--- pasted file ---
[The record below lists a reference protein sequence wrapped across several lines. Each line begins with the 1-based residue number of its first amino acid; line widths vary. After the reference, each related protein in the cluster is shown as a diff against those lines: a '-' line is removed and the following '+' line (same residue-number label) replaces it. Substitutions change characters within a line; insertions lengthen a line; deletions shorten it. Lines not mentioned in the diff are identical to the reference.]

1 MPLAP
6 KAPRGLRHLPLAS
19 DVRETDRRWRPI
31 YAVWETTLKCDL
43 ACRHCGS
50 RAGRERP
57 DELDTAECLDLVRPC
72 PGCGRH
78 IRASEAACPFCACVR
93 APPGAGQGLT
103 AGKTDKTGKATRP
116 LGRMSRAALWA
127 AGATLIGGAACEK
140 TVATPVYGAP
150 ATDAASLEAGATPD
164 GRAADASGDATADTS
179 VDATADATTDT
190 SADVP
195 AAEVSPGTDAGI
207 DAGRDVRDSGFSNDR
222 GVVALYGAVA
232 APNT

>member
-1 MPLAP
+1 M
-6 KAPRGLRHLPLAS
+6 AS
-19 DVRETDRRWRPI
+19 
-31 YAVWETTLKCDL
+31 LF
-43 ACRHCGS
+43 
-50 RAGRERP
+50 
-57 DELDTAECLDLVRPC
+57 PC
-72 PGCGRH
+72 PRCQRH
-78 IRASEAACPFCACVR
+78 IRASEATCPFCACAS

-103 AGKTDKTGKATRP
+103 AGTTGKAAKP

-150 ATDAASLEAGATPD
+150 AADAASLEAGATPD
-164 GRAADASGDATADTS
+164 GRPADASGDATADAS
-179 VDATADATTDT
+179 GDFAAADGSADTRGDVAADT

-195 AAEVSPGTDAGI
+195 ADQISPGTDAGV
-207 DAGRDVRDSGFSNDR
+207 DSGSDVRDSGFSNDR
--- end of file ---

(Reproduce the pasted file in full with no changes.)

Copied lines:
[The record below lists a reference protein sequence wrapped across several lines. Each line begins with the 1-based residue number of its first amino acid; line widths vary. After the reference, each related protein in the cluster is shown as a diff against those lines: a '-' line is removed and the following '+' line (same residue-number label) replaces it. Substitutions change characters within a line; insertions lengthen a line; deletions shorten it. Lines not mentioned in the diff are identical to the reference.]

1 MPLAP
6 KAPRGLRHLPLAS
19 DVRETDRRWRPI
31 YAVWETTLKCDL
43 ACRHCGS
50 RAGRERP
57 DELDTAECLDLVRPC
72 PGCGRH
78 IRASEAACPFCACVR
93 APPGAGQGLT
103 AGKTDKTGKATRP
116 LGRMSRAALWA
127 AGATLIGGAACEK
140 TVATPVYGAP
150 ATDAASLEAGATPD
164 GRAADASGDATADTS
179 VDATADATTDT
190 SADVP
195 AAEVSPGTDAGI
207 DAGRDVRDSGFSNDR
222 GVVALYGAVA
232 APNT

>member
-1 MPLAP
+1 M
-6 KAPRGLRHLPLAS
+6 AS
-19 DVRETDRRWRPI
+19 
-31 YAVWETTLKCDL
+31 LF
-43 ACRHCGS
+43 
-50 RAGRERP
+50 
-57 DELDTAECLDLVRPC
+57 PC
-72 PGCGRH
+72 PRCQRH
-78 IRASEAACPFCACVR
+78 IRASEATCPFCACAS

-103 AGKTDKTGKATRP
+103 AGTTGKAAKP

-150 ATDAASLEAGATPD
+150 AADAASLEAGATPD
-164 GRAADASGDATADTS
+164 GRPADASGDATADAS
-179 VDATADATTDT
+179 GDFAAADGSADTRGDVAADT

-195 AAEVSPGTDAGI
+195 ADQISPGTDAGV
-207 DAGRDVRDSGFSNDR
+207 DSGSDVRDSGFSNDR